Tuition assistance suspension irks military spouses
By Tony LaRussa
Published: Monday, March 1, 2010,
Like thousands of spouses of active-duty military personnel, Sarah Coniglio of Lower Burrell was counting on a grant the federal government offered last year to help cover education costs.
"I considered the money they offered a true blessing," said Coniglio, 22, who is completing her second year at the Boyce Campus of Community College of Allegheny County in hopes of earning a psychology degree.
"Now it looks like we'll have to take out loans that we really can't afford if I want to finish school. It's very unfair," she said.
The program — called Military Spouse Career Advancement Accounts, or MyCAA — offered up to $6,000 for military spouses to pay for college tuition or cover costs associated with professional licenses and certificates.
But heavy response prompted the Department of Defense to abruptly suspend funding last week. About 98,000 military spouses were enrolled in the program when it was suspended, the Defense Department said, and 38,000 more had applied.
"These applications were overwhelming the system intended to support the program and almost reached the budget threshold," said Tommy T. Thomas, deputy undersecretary for Defense who oversees MyCAA. Thomas said the shutdown is temporary, but there's no word on when the program might resume or whether the benefit will be cut.
The Defense Department said it approved six times more grant applications in January than it had in previous months, and demand for February was well above average.
Coniglio said she was counting on the grant so she could transfer to the University of Pittsburgh. Her husband, Sgt. Christopher Coniglio, 25, is an Iraq War veteran who is working as a recruiter for the Army National Guard as he pursues a business degree at the Boyce Campus.
"The DoD showed lack of respect for the spouses," said Rebecca Duncan, a Northeastern Pennsylvania resident married to a Navy sailor stationed in Corpus Christi, Texas. "To me this was a huge slap in our faces."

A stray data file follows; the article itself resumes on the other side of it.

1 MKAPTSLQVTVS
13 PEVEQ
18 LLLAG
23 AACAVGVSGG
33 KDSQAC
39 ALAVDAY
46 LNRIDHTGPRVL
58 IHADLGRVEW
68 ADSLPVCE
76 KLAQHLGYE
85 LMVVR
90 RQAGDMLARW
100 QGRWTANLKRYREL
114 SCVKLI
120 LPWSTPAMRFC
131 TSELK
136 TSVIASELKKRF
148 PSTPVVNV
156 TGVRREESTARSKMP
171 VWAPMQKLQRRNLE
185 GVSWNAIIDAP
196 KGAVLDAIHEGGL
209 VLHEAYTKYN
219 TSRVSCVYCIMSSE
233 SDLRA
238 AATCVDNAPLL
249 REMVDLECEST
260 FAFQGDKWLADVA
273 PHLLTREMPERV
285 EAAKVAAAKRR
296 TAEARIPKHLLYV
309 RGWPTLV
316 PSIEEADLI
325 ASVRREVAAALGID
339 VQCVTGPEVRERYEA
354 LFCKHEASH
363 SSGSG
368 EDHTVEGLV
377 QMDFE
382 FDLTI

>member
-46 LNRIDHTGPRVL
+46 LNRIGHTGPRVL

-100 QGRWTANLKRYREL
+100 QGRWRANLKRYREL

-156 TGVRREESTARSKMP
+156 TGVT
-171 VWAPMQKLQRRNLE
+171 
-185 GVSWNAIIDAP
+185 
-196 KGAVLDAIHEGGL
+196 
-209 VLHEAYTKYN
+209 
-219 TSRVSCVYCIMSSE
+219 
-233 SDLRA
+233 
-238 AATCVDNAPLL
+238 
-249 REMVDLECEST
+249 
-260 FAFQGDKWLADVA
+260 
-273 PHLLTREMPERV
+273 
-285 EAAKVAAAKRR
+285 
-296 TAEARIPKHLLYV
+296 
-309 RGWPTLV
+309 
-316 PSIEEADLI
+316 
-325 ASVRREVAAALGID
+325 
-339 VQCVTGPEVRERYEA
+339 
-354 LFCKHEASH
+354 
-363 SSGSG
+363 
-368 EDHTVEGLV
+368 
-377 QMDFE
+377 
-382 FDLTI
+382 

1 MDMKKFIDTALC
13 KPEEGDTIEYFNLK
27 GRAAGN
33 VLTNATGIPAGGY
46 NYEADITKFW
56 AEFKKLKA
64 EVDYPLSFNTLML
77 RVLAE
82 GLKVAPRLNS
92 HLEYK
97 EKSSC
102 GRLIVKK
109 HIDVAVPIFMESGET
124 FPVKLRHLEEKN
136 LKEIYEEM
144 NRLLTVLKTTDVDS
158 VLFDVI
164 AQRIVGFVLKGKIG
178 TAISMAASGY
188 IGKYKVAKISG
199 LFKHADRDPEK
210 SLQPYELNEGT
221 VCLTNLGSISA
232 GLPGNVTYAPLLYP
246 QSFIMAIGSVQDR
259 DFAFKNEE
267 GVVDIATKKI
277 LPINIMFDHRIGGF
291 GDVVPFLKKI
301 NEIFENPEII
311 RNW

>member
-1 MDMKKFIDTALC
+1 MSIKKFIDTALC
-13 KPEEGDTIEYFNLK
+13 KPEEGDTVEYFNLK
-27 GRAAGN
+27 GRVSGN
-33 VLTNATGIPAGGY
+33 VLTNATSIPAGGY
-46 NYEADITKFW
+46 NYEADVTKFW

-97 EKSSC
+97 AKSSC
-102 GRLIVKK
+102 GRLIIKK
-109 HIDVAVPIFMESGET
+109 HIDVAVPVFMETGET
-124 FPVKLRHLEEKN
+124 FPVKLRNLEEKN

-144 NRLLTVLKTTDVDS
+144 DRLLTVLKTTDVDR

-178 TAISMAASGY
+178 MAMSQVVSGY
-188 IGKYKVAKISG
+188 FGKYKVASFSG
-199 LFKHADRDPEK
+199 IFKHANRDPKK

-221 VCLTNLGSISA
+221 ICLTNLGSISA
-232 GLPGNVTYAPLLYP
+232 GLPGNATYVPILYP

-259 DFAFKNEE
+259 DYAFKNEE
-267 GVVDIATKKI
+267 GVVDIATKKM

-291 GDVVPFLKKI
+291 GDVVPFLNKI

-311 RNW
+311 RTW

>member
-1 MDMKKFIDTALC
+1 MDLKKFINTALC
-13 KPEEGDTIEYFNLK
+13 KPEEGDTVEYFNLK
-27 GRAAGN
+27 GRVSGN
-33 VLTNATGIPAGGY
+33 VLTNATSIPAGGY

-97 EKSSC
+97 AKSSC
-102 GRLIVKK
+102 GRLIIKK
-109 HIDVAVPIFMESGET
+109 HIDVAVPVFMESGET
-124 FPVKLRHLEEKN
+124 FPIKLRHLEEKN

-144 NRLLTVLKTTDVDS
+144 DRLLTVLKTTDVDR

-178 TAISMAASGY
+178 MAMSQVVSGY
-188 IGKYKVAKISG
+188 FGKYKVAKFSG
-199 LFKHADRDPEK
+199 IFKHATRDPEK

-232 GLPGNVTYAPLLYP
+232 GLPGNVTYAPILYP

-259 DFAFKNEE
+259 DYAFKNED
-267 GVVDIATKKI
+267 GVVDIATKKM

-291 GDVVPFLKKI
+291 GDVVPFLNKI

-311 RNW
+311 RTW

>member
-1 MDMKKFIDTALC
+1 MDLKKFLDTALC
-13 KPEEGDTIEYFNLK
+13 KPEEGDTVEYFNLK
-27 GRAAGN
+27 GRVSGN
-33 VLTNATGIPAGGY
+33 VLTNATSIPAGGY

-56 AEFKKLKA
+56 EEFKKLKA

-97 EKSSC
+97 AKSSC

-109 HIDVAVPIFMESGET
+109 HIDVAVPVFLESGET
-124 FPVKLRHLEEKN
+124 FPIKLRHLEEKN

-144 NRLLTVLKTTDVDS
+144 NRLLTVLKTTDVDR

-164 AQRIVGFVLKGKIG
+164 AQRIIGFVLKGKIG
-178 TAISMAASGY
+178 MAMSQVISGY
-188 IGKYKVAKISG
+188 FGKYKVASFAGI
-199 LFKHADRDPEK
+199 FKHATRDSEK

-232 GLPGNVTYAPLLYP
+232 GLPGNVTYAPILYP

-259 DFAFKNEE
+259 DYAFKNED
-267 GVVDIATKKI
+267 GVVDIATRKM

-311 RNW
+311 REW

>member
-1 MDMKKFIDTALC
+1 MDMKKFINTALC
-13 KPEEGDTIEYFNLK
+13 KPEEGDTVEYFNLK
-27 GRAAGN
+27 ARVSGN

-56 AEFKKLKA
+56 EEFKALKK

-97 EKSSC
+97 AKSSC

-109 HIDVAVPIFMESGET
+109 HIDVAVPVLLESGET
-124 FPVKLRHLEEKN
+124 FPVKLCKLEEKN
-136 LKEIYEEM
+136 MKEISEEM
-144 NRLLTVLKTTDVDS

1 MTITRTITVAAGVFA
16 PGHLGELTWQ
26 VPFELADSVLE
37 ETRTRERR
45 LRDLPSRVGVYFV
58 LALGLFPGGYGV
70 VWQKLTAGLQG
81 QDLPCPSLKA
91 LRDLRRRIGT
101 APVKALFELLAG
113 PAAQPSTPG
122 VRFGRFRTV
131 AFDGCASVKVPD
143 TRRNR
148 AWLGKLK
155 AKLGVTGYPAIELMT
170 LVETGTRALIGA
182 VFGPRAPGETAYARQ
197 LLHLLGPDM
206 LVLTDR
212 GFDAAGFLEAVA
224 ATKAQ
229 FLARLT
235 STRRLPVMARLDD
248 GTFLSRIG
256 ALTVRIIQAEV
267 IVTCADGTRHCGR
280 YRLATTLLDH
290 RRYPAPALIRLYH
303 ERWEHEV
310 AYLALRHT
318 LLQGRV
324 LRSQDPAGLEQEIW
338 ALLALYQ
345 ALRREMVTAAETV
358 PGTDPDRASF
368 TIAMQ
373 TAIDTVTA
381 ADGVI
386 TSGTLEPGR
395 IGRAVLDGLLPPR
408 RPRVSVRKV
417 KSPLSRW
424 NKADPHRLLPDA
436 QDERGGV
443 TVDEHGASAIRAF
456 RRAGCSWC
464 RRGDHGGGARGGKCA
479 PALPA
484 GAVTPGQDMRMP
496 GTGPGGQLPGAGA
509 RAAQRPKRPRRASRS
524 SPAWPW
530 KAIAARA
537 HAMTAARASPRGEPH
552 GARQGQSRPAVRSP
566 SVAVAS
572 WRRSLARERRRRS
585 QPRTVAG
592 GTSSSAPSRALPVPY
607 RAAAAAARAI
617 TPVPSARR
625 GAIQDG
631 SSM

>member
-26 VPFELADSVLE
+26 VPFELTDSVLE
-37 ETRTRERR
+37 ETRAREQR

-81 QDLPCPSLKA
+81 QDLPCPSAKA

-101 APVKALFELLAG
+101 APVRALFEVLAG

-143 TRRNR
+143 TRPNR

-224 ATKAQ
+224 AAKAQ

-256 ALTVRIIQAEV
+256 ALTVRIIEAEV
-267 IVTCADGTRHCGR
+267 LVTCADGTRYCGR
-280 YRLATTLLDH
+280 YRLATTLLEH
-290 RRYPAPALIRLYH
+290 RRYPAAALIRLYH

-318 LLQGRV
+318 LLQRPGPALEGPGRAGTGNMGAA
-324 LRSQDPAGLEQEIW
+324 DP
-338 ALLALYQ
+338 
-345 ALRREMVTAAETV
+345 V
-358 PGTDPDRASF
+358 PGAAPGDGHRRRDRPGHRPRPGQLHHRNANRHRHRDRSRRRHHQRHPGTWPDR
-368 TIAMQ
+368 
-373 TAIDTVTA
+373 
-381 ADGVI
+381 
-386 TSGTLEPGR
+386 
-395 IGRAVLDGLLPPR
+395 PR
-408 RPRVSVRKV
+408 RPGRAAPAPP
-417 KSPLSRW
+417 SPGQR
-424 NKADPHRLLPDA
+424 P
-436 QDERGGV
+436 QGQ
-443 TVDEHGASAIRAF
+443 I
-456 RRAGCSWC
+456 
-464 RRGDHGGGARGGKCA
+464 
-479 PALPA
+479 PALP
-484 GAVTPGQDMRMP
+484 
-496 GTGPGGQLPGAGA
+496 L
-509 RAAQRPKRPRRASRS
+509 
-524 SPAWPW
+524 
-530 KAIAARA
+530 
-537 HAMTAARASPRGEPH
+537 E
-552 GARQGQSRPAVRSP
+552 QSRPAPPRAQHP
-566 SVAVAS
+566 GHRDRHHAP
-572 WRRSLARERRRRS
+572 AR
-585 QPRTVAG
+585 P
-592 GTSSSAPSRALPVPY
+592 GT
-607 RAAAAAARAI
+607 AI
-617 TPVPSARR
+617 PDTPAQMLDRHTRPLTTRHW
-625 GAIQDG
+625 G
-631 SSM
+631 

While the grants are still paying for classes and training for thousands already enrolled, Duncan, 36, of Athens, Bradford County, said the funding suspension left her in limbo.
Duncan said she had been approved for a grant to pursue an applied sciences degree. She learned from her college counselor that the grants had been halted before she could sign up for classes.
A 2005 Rand Corp. study found that military spouses generally make less than those married to someone in the civilian work force. Military spouses are less likely to be employed and more likely to be seeking work, the study said.
Laura Heitink, wife of a Marine Corps recruiter in Carlisle, Cumberland County, said MyCAA had been paying since September for classes toward her degree in health care administration. When she was told last week the program wouldn't cover the cost, she had to use a tax refund check to pay $750 for the class.
"Military spouses, we want a career, but it's hard when you have to move around," said Heitink, 31. "When we first moved here, I went on nine job interviews. Doctors would say to me, 'Well, I want to hire you, but I don't know how long you'll be here."'
On average, military families relocate every three years.
The Defense Department has suggested military spouses consider alternatives to paying for college — such as the new GI Bill, a benefit that service members can now transfer to their spouses and children.
But military personnel must have served for six years and recommit for another four before they're eligible to transfer the benefit to their families.
The GI Bill pays for 36 months of college per family. Many military service members need to reserve that benefit for themselves or want to save it for their children.
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